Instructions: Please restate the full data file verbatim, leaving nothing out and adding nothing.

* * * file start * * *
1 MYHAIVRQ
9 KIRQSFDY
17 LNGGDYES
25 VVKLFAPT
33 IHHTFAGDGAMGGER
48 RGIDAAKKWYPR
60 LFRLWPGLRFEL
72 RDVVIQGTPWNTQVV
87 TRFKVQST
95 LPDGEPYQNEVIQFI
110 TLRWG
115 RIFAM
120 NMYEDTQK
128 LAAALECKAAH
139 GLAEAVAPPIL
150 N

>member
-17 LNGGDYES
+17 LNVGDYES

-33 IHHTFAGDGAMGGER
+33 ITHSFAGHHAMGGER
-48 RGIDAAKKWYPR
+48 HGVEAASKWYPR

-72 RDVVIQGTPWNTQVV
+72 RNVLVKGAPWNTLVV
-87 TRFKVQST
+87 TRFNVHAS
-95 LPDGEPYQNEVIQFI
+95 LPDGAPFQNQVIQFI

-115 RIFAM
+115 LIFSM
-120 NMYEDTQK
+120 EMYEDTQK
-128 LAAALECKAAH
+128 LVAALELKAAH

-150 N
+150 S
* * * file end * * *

1 MYHAIVRQ
9 KIRQSFDY
17 LNGGDYES
25 VVKLFAPT
33 IHHTFAGDGAMGGER
48 RGIDAAKKWYPR
60 LFRLWPGLRFEL
72 RDVVIQGTPWNTQVV
87 TRFKVQST
95 LPDGEPYQNEVIQFI
110 TLRWG
115 RIFAM
120 NMYEDTQK
128 LAAALECKAAH
139 GLAEAVAPPIL
150 N

>member
-17 LNGGDYES
+17 LNVGDYES

-33 IHHTFAGDGAMGGER
+33 ITHSFAGHHAMGGER
-48 RGIDAAKKWYPR
+48 HGVEAASKWYPR

-72 RDVVIQGTPWNTQVV
+72 RNVLVKGAPWNTLVV
-87 TRFKVQST
+87 TRFNVHAS
-95 LPDGEPYQNEVIQFI
+95 LPDGAPFQNQVIQFI

-115 RIFAM
+115 LIFSM
-120 NMYEDTQK
+120 EMYEDTQK
-128 LAAALECKAAH
+128 LVAALELKAAH

-150 N
+150 S